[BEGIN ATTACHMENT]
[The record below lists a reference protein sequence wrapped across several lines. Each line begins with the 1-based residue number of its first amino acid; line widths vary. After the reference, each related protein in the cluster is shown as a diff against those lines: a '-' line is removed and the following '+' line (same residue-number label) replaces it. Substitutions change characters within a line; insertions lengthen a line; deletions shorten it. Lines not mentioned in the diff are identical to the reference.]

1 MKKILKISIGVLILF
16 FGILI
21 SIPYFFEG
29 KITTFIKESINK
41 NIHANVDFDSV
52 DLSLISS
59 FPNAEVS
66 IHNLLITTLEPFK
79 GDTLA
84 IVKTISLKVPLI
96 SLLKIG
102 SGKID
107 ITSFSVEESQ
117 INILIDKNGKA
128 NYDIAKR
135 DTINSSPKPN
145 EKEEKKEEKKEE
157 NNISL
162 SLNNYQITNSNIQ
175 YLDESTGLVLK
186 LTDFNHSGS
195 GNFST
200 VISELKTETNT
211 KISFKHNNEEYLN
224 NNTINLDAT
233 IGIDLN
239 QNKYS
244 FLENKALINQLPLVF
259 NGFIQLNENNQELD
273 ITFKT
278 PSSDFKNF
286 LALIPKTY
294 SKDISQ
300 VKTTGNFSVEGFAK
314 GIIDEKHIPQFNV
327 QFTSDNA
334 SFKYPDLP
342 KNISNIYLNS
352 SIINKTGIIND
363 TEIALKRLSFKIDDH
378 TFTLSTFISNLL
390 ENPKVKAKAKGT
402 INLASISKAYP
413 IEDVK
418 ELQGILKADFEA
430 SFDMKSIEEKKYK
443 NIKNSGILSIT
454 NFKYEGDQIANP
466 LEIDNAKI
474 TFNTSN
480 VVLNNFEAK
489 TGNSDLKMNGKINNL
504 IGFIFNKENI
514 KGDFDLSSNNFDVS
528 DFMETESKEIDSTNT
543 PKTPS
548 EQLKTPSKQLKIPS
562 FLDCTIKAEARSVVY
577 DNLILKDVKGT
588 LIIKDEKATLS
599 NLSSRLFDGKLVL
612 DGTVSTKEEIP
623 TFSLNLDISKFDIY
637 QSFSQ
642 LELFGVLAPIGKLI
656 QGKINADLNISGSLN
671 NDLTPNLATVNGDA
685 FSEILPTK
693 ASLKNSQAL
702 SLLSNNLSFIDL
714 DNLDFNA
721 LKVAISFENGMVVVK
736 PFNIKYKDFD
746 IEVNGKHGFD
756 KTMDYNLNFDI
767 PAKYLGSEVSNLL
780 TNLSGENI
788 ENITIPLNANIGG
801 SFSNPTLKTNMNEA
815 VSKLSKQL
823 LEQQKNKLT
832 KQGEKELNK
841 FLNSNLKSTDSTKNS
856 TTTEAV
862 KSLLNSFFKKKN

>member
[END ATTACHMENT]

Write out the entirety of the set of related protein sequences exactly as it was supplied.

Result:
[The record below lists a reference protein sequence wrapped across several lines. Each line begins with the 1-based residue number of its first amino acid; line widths vary. After the reference, each related protein in the cluster is shown as a diff against those lines: a '-' line is removed and the following '+' line (same residue-number label) replaces it. Substitutions change characters within a line; insertions lengthen a line; deletions shorten it. Lines not mentioned in the diff are identical to the reference.]

1 MKKILKISIGVLILF
16 FGILI
21 SIPYFFEG
29 KITTFIKESINK
41 NIHANVDFDSV
52 DLSLISS
59 FPNAEVS
66 IHNLLITTLEPFK
79 GDTLA
84 IVKTISLKVPLI
96 SLLKIG
102 SGKID
107 ITSFSVEESQ
117 INILIDKNGKA
128 NYDIAKR
135 DTINSSPKPN
145 EKEEKKEEKKEE
157 NNISL
162 SLNNYQITNSNIQ
175 YLDESTGLVLK
186 LTDFNHSGS
195 GNFST
200 VISELKTETNT
211 KISFKHNNEEYLN
224 NNTINLDAT
233 IGIDLN
239 QNKYS
244 FLENKALINQLPLVF
259 NGFIQLNENNQELD
273 ITFKT
278 PSSDFKNF
286 LALIPKTY
294 SKDISQ
300 VKTTGNFSVEGFAK
314 GIIDEKHIPQFNV
327 QFTSDNA
334 SFKYPDLP
342 KNISNIYLNS
352 SIINKTGIIND
363 TEIALKRLSFKIDDH
378 TFTLSTFISNLL
390 ENPKVKAKAKGT
402 INLASISKAYP
413 IEDVK
418 ELQGILKADFEA
430 SFDMKSIEEKKYK
443 NIKNSGILSIT
454 NFKYEGDQIANP
466 LEIDNAKI
474 TFNTSN
480 VVLNNFEAK
489 TGNSDLKMNGKINNL
504 IGFIFNKENI
514 KGDFDLSSNNFDVS
528 DFMETESKEIDSTNT
543 PKTPS
548 EQLKTPSKQLKIPS
562 FLDCTIKAEARSVVY
577 DNLILKDVKGT
588 LIIKDEKATLS
599 NLSSRLFDGKLVL
612 DGTVSTKEEIP
623 TFSLNLDISKFDIY
637 QSFSQ
642 LELFGVLAPIGKLI
656 QGKINADLNISGSLN
671 NDLTPNLATVNGDA
685 FSEILPTK
693 ASLKNSQAL
702 SLLSNNLSFIDL
714 DNLDFNA
721 LKVAISFENGMVVVK
736 PFNIKYKDFD
746 IEVNGKHGFD
756 KTMDYNLNFDI
767 PAKYLGSEVSNLL
780 TNLSGENI
788 ENITIPLNANIGG
801 SFSNPTLKTNMNEA
815 VSKLSKQL
823 LEQQKNKLT
832 KQGEKELNK
841 FLNSNLKSTDSTKNS
856 TTTEAV
862 KSLLNSFFKKKN

>member